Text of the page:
Adults in Maryland can buy stun guns and Tasers without a permit, unless they've been convicted of certain crimes. But state laws on carrying and using dangerous weapons could apply to these electronic weapons. Read on for details.
Maryland law uses the term "electronic control device" to refer to any portable weapon that can injure, immobilize, or inflict pain on someone with an electrical current (Md. Code, Crim. Law § 4-109 (2019)). This definition would apply to both stun guns and Tasers, despite their differences. Stun guns give a painful shock on direct contact, while Tasers (a brand name that has become the popular term for these devices) shoot darts attached to wires that transmit an electrical current, which disrupts the target's neuromuscular system.
If you're 18 or older, you may possess a stun gun or Taser in Maryland unless you've been convicted of a violent crime (such as rape, murder, and certain assaults) or one of the state's laws on controlled dangerous drugs. Because of these restrictions, a criminal background check is required before anyone sells you one of these weapons.
Generally, illegal possession of stun gun or Taser is a misdemeanor; however, you can be charged with a separate felony if have one illegally while committing a violent crime. (Md. Code, Crim. Law § 4-109 (2019).)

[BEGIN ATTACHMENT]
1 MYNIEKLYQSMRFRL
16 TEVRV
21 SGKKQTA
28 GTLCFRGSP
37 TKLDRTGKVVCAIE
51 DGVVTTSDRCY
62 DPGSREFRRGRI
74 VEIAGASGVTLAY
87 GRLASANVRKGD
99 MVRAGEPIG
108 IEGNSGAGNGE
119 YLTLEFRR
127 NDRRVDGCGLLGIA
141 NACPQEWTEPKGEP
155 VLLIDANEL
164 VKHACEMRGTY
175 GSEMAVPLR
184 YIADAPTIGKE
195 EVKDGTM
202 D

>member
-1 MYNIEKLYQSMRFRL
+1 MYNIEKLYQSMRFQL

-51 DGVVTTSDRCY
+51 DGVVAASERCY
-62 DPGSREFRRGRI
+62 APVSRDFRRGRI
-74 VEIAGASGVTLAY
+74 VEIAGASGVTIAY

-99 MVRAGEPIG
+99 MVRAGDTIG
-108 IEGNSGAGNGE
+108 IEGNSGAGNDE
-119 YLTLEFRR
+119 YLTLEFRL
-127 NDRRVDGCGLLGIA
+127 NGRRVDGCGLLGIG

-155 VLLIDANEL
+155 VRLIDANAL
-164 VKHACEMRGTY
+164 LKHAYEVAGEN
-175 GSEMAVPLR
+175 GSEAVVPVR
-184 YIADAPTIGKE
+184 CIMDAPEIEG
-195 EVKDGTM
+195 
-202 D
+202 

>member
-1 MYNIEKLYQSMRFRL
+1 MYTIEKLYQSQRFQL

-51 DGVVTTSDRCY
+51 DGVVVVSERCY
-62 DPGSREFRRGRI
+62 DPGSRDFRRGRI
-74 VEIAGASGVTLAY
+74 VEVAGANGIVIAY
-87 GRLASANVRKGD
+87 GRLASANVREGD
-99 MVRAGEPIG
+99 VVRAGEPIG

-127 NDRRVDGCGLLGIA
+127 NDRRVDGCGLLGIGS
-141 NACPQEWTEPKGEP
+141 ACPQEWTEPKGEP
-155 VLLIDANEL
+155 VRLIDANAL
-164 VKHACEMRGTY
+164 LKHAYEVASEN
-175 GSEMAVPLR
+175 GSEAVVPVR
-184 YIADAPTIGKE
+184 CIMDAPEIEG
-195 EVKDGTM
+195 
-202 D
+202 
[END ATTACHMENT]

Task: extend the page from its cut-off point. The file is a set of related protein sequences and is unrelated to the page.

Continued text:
Under Maryland's weapon laws, it's illegal to carry a dangerous weapon unless you:
Although the law does not specifically mention electronic control devices, they could be considered dangerous weapons. Maryland courts have found that restrictions on dangerous weapons could apply to devices not listed in the statute, if they could be used in a deadly or dangerous manner. Similarly, Maryland's ban on carrying deadly weapons on public school property could potentially apply to Tasers, depending on how courts interpret the law. (Md. Code, Crim. Law §§ 4-101, 4-102; Handy v. State, 745 A.2d 1107 (Md. Ct. App. 2000).)
Look Out for Legal Changes
Because states can change their laws at any time, it's always a good idea to check the current statute. You can find the current Maryland codes through the Maryland State Law Library.
There may be local regulations on stun guns and Tasers that are stricter than state law. For instance, although the City of Baltimore reversed its previous ban on these weapons in 2017, it still prohibits possession of electronic control devices in certain places (such as public schools and buildings) and by certain people, including anyone who's subject to a protective order or who has a psychiatric disorder along with a history of violent behavior.
If you have any questions about your legal right to own, carry, or use one of these weapons where you live, check with your local law enforcement agency or a local criminal defense lawyer. But if you're facing charges for a crime that involved the use of a stun gun or Taser, you should promptly speak with a qualified criminal defense lawyer who can explain how the law applies to your situation and any legal defenses that might be available to you.